The discovery of the exact structure of the tail and its role in cell replication holds promise that researchers can develop new types of drugs targeting the tail or the workshop itself, turning off the unrestrained multiplication of cancer cells.
The study also shows that a slight change in a structure common among many enzymes performing similar jobs can create a new enzyme with a unique activity.
The St. Jude researchers report that the stabilizing influence of Ubc12's protein tail is based on its ability to nestle within a groove of the larger molecule called APPBP1-UBA3. These two proteins, also known by the shorthand designation of E2 (Ubc12) and E1 (APPBP1-UBA3), cooperate with each other to form a workshop where the "on switch" that accelerates cell replication is cobbled together.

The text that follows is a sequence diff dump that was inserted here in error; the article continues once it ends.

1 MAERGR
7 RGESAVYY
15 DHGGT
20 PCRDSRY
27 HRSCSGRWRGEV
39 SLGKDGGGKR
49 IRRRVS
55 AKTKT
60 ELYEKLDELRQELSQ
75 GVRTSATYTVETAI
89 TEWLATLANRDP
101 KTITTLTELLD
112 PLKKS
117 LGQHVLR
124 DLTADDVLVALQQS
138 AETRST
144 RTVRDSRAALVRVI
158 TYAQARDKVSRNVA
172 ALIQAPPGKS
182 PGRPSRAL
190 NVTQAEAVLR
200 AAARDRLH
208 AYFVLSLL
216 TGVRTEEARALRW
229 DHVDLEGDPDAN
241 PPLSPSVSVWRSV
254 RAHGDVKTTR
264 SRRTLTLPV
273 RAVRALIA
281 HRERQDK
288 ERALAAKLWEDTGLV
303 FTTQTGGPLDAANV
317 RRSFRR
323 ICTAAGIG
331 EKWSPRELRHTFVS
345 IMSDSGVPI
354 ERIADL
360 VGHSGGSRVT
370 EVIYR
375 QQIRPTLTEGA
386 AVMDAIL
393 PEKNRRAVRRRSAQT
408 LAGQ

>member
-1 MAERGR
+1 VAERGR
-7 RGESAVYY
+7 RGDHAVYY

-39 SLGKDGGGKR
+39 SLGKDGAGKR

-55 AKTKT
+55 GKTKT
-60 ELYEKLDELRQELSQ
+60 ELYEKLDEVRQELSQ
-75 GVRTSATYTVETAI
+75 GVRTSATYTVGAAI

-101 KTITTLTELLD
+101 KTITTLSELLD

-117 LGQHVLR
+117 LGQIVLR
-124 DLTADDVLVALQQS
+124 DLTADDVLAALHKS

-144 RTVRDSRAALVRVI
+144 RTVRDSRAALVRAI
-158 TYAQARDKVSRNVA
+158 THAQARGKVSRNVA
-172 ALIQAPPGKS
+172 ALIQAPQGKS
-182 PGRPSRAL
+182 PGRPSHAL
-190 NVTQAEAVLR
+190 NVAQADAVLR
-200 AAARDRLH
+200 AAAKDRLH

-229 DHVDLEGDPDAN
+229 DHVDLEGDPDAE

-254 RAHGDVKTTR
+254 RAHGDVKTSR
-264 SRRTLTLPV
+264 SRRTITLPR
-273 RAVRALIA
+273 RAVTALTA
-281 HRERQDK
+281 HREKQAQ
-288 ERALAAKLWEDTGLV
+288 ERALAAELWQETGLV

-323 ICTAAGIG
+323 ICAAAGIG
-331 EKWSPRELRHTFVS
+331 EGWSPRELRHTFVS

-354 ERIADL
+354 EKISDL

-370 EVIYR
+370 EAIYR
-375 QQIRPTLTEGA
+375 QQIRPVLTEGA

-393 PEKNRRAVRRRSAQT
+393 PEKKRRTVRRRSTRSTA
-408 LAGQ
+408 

The workshop makes the switch by linking a tag called NEDD8 with its "target" a molecule called Cul1. NEDD8 then modifies Cul1, causing it to set off a cascade of biochemical reactions that eliminates the molecular brake controlling cell replication. In the absence of this brake, cell replication accelerates, and if left unchecked, could cause cancer.
Until now, the function of the E2 tail was unknown, according to Brenda Schulman, Ph.D., an assistant member of the St. Jude Genetics and Tumor Cell Biology and Structural Biology departments. Schulman is senior author of the NSMB report.
The current study shows that the tail of E2 plays a crucial role in a series of hand-offs in which NEDD8 passes from one enzyme to another. First, E2's tail helps E2 clamp onto E1. That allows E1 to activate NEDD8 through a process called adenylation (putting a
Contact: Bonnie Cameron
St. Jude Children's Research Hospital